Sydney group slams ‘unjust’ Jakarta crackdown on Papuan torture protests

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Indonesian police disperse Papuan demonstrators at the gate of the Jayapura University of Science and Technology
Indonesian police disperse Papuan demonstrators at the gate of the Jayapura University of Science and Technology during the crackdown yesterday. Image: Jubi/Theo Kelen

Asia Pacific Report

An Australian West Papuan solidarity group has condemned a brutal crackdown by Indonesian police against student protesters demonstrating against torture by the security forces.

A video of the cruel torture of a West Papuan man, Defianus Kogoya, by Indonesian troops in West Papua in early February, went viral last week with students and civil society groups staging several protest rallies and meetings over the past two days.

Indonesian security forces violently crushed these protests with tear gas and water cannon and arrested 62 people at one demonstration.

“Yet again we have peaceful demonstrators being arrested, beaten and tear gassed by the Indonesian security forces,” Joe Collins, spokesperson of the Australian West Papua Association (AWPA), said in a statement.

“Do they really believe West Papuans will be so intimidated that they’ll stop protesting against the injustices they suffer under Indonesian rule?

“The West Papuan people will continue to protest until the international community and the United Nations start to bring Jakarta to account for the actions of its military in West Papua.

“The issue isn’t going away.”

University crackdown
In Jayapura, a rally was held yesterday at Perumnas 3 Waena and the Jayapura University of Science and Technology (JUST) by civil society groups, including by the Papuan Student and People’s Front Against Militarism (FMRPAM).

The local news outlet Jubi reported that the police had cracked down on the rally, assaulting demonstrators and firing tear gas.

The demonstrators were demanding that an independent investigation team be formed into the case of torture of Puncak regency residents by Indonesian military (TNI) soldiers and asked that the perpetrators be tried at the III-19 Jayapura Military Court.

Although the demonstrators tried to negotiate with the police, it ended in frustration. The police then dispersed the crowd by hitting the demonstrators and firing tear gas.

“Disperse, disperse, this is a public street,” shouted the Commander of Battalion A Pioneer of the Papua Mobile Brigade in Kotaraja Jayapura, Police Commissioner Clief Duwit.

The police then dispersed the crowd by beating them and firing tear gas.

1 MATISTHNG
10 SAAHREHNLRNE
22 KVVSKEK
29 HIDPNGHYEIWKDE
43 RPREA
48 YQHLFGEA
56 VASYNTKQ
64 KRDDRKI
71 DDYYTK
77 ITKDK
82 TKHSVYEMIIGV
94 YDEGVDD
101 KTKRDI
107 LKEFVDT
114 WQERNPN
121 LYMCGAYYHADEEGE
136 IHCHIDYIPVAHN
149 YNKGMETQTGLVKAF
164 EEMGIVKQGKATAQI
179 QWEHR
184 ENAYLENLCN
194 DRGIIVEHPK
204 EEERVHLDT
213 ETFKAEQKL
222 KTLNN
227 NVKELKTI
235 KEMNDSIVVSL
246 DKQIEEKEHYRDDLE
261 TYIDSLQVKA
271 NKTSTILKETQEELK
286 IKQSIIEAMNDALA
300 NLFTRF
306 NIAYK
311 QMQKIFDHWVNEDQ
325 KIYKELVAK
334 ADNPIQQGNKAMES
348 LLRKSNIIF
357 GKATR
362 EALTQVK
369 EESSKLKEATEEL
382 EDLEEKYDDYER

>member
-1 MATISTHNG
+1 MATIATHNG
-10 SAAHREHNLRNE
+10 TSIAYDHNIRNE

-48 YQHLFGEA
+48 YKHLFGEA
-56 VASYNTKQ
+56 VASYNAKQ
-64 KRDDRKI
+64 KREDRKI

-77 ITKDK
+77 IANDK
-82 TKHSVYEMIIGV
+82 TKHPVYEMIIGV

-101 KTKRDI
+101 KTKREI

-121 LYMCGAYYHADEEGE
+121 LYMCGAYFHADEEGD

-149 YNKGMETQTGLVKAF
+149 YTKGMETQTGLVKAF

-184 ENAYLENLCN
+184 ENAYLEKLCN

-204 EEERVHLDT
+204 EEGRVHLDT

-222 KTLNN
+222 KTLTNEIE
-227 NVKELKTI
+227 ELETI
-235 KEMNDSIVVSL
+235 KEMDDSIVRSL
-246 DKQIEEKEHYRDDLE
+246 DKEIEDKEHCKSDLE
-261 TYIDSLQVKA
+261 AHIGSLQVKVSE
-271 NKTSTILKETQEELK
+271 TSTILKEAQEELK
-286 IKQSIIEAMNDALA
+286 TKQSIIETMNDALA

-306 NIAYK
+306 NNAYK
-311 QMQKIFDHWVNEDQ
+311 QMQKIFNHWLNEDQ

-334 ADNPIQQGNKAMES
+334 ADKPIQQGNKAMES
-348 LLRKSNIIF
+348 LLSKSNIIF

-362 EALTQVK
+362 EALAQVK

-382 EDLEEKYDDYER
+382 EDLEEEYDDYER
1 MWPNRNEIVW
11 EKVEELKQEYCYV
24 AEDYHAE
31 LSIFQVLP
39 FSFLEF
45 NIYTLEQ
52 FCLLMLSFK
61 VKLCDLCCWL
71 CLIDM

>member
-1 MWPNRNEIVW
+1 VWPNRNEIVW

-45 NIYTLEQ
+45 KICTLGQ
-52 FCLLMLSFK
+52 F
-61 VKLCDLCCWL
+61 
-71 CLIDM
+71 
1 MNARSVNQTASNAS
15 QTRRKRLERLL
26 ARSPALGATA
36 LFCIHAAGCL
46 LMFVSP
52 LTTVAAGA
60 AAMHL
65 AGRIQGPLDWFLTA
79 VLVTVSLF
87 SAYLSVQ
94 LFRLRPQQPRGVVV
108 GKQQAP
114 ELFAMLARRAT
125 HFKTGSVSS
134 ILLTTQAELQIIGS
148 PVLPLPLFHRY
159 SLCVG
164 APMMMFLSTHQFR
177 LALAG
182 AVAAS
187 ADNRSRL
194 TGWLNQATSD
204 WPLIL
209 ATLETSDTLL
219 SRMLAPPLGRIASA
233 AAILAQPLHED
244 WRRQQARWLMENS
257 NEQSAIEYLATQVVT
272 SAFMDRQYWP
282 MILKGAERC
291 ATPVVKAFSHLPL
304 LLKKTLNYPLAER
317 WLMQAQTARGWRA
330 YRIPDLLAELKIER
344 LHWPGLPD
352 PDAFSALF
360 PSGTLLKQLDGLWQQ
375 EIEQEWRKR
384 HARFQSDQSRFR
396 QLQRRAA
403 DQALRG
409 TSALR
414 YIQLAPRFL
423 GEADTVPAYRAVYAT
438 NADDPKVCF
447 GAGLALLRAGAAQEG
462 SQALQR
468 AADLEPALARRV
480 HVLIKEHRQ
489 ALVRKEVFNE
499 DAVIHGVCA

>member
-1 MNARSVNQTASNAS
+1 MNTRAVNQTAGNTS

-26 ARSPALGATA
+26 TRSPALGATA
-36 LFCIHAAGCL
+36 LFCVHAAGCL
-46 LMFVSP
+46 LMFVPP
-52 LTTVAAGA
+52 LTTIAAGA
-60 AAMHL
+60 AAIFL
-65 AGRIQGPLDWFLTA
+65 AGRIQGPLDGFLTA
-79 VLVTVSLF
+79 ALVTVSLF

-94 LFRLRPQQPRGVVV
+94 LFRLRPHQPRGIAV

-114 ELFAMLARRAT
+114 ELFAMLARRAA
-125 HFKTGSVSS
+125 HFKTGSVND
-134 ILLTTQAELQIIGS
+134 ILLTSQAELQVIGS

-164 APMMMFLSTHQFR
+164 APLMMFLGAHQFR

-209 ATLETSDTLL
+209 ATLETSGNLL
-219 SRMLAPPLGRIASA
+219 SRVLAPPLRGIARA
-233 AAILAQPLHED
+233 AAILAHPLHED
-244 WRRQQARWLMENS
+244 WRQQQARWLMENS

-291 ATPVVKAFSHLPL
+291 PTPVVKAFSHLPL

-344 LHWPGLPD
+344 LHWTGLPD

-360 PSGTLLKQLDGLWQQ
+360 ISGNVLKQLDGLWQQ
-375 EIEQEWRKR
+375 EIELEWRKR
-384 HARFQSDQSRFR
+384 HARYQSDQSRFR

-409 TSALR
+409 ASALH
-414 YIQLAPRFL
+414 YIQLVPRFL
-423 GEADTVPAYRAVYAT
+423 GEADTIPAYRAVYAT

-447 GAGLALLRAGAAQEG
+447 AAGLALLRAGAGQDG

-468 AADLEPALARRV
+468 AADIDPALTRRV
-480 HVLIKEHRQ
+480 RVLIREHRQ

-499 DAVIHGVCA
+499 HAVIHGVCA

Demonstrators ran for their lives towards the JUST campus.

In Sentani, at the red light junction where protesters began giving speeches and criticise the behaviour of the military in West Papua, security forces arrived quickly with two water canon vehicles.

Jubi reported that the field coordinator of the FMRPAM action, Kenias Payage, said that his party was taken away by a combination of TNI/Polri security forces while carrying out a peaceful speech at the Sentani red light.

Sixty two people were reportedly arrested.

Reverend Benny Giay
Reverend Benny Giay . . . “Those who are arrested or killed are often referred to as ‘armed groups’, ‘separatists’, ‘terrorists’, and with other accusations.” Image: Jubi/CR-8

‘Third party’ probe call
Meanwhile, Reverend Benny Giay, the moderator of the Papuan Church Council, has called for a “third party” to investigate allegations of violence by the security forces in Papua, reports Jubi News.

The third party should examine the facts, including allegations that the victims were members of the pro-independence West Papua National Liberation Army (TPNPB).

“Those who are arrested or killed are often referred to as ‘armed groups’, ‘separatists’, ‘terrorists’, and with other accusations,” Reverend Giay said.

“It’s necessary to have a third party to clarify this. There is a lot of violence in Papua now but the media doesn’t classify it, so we suspect everything,” he said earlier this month.

Reverend Giay cited the incident of racial slurs against Papuan students in Surabaya, East Java, in August 2019, which sparked massive demonstrations in cities across Papua and Indonesia.

He said that when Papuans protested against the racism, they were instead branded as “insurgents”.

Reported with the collaboration of the Australia West Papua Association (AWPA) and Jubi News.

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